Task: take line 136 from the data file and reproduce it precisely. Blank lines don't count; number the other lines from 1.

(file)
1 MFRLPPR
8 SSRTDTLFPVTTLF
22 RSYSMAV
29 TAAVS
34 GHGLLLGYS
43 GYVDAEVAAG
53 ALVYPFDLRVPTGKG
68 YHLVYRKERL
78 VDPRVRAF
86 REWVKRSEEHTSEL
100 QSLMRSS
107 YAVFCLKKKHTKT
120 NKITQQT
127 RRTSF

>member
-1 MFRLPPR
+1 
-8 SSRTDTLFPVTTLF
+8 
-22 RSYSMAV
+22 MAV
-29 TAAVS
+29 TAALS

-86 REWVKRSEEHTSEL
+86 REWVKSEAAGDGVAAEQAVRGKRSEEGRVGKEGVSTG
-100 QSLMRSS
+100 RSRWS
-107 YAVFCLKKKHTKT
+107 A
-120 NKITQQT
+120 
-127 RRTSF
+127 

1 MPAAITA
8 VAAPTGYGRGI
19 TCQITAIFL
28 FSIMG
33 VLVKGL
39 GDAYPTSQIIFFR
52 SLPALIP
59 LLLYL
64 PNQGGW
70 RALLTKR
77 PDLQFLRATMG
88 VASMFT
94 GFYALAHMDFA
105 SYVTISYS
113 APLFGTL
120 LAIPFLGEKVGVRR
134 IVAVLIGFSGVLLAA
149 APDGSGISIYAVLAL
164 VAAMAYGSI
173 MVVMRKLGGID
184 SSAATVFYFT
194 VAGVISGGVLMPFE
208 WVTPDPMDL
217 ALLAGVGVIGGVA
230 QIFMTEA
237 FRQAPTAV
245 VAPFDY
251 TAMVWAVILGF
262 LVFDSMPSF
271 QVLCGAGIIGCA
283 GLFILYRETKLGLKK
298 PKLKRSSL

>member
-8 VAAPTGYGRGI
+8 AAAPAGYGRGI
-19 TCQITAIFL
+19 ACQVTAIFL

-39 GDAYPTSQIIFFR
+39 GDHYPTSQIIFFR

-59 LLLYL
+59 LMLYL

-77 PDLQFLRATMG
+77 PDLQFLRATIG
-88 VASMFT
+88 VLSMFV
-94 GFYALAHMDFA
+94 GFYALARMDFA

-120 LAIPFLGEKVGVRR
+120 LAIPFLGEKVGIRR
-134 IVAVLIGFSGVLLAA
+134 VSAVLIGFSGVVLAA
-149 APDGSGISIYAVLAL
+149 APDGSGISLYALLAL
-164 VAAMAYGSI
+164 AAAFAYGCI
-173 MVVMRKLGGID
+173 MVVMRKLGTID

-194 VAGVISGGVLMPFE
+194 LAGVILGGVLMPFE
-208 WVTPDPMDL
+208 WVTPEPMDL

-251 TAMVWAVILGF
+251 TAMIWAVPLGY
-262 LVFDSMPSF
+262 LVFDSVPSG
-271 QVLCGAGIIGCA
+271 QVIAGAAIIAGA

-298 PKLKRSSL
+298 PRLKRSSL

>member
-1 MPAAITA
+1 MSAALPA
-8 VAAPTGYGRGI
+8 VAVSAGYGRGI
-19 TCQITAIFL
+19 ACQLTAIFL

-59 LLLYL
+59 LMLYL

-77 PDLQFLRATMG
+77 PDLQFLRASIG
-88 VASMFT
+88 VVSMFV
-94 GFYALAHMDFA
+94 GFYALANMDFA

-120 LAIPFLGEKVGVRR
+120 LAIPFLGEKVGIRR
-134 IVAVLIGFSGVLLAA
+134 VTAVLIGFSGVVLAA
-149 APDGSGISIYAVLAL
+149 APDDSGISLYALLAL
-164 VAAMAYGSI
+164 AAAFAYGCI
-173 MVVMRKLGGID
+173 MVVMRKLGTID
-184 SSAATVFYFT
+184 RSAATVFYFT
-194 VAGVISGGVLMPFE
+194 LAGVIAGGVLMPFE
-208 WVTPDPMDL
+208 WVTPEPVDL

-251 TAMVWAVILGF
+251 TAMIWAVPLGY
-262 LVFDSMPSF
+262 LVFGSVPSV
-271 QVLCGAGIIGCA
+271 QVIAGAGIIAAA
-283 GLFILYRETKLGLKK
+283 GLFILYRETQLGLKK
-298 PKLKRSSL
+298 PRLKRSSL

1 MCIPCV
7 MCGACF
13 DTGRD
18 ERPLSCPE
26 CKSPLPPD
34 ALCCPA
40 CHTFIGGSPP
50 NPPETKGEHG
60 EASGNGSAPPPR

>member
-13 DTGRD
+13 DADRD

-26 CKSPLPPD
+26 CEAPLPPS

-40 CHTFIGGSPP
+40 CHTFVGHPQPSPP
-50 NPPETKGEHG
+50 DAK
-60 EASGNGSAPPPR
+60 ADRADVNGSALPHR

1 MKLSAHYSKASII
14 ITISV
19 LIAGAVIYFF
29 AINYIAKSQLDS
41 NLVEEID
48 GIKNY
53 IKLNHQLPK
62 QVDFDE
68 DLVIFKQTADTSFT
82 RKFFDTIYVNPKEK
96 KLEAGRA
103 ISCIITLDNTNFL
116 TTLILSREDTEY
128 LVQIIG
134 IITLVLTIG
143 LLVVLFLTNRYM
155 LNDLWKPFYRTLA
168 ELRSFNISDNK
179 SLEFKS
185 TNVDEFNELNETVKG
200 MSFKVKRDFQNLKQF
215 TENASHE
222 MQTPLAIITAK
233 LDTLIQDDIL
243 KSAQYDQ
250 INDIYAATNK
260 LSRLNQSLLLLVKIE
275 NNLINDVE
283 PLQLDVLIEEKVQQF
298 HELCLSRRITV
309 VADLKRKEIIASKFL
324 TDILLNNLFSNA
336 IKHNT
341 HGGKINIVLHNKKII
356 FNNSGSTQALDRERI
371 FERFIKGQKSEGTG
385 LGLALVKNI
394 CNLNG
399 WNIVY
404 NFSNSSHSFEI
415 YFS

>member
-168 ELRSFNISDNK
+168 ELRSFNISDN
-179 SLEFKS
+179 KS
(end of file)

-262 LVFDSMPSF